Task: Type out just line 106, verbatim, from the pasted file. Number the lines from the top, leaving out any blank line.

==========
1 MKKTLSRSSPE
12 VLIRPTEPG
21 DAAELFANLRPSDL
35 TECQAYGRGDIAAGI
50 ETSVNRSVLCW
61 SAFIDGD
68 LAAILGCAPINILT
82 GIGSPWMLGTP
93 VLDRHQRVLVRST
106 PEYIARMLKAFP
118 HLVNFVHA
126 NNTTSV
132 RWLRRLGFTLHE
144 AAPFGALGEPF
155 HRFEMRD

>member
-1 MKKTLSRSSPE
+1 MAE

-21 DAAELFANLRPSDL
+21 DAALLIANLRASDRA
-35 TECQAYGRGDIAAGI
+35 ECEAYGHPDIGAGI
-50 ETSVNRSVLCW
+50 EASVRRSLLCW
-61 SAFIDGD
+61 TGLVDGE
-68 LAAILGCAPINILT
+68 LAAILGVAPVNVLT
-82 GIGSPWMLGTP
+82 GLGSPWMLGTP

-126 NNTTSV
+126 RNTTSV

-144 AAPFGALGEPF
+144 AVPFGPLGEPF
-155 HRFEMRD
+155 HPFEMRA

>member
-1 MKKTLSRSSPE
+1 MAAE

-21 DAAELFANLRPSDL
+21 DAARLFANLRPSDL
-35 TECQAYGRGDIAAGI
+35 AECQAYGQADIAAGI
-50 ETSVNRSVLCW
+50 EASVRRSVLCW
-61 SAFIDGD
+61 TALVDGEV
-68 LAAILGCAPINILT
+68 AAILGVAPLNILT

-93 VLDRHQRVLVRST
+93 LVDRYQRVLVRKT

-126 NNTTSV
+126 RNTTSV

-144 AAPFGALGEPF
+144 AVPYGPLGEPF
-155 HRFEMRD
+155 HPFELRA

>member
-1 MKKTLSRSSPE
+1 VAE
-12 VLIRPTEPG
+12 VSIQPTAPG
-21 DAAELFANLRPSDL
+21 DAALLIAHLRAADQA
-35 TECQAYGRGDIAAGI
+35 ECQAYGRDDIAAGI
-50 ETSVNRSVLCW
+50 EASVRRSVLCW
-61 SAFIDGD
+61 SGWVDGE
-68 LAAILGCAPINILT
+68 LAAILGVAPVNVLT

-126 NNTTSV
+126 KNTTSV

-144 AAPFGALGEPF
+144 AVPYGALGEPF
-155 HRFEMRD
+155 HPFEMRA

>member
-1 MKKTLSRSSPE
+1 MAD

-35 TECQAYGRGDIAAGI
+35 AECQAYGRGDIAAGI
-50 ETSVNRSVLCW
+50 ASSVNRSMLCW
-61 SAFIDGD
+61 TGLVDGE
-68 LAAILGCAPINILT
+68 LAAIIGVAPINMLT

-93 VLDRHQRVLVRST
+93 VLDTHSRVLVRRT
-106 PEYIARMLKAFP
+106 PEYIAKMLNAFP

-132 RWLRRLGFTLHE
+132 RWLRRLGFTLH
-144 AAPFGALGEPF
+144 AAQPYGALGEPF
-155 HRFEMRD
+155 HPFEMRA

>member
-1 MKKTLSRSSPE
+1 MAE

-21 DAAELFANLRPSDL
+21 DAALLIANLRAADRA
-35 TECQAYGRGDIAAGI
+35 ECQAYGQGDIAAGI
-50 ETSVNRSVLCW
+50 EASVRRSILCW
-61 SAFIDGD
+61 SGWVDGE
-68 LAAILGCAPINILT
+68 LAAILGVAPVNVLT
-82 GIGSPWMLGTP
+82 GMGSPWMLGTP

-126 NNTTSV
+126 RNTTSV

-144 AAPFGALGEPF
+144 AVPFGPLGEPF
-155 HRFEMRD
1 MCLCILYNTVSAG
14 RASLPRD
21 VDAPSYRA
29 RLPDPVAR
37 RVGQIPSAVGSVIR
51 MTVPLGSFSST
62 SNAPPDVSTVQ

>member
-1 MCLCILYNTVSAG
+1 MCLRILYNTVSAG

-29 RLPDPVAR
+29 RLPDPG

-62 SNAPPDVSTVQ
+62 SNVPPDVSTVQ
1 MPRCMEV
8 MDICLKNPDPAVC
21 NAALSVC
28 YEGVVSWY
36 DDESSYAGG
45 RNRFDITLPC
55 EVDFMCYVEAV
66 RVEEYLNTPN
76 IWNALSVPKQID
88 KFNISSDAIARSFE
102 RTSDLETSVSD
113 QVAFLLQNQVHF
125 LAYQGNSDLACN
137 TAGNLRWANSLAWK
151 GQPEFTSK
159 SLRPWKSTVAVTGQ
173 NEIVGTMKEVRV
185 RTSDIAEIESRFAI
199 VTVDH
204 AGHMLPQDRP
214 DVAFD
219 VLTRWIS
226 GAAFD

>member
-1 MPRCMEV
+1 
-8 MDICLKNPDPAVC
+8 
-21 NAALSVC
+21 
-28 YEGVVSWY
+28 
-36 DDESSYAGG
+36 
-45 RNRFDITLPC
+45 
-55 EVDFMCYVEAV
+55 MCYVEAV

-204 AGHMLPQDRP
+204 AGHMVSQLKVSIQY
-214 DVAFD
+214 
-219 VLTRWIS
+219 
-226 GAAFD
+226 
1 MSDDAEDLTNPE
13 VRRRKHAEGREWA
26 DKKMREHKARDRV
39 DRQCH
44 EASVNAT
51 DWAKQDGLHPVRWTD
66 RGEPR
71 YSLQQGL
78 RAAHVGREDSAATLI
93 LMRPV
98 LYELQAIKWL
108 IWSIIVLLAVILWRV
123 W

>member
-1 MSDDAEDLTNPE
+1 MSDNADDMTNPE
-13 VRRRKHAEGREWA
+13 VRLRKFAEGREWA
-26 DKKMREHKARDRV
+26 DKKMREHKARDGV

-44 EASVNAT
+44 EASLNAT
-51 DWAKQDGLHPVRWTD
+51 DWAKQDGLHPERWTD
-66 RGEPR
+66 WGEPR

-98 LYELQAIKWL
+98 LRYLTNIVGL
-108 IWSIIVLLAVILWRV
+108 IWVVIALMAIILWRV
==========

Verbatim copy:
+35 ECQAYGQGDIAAGI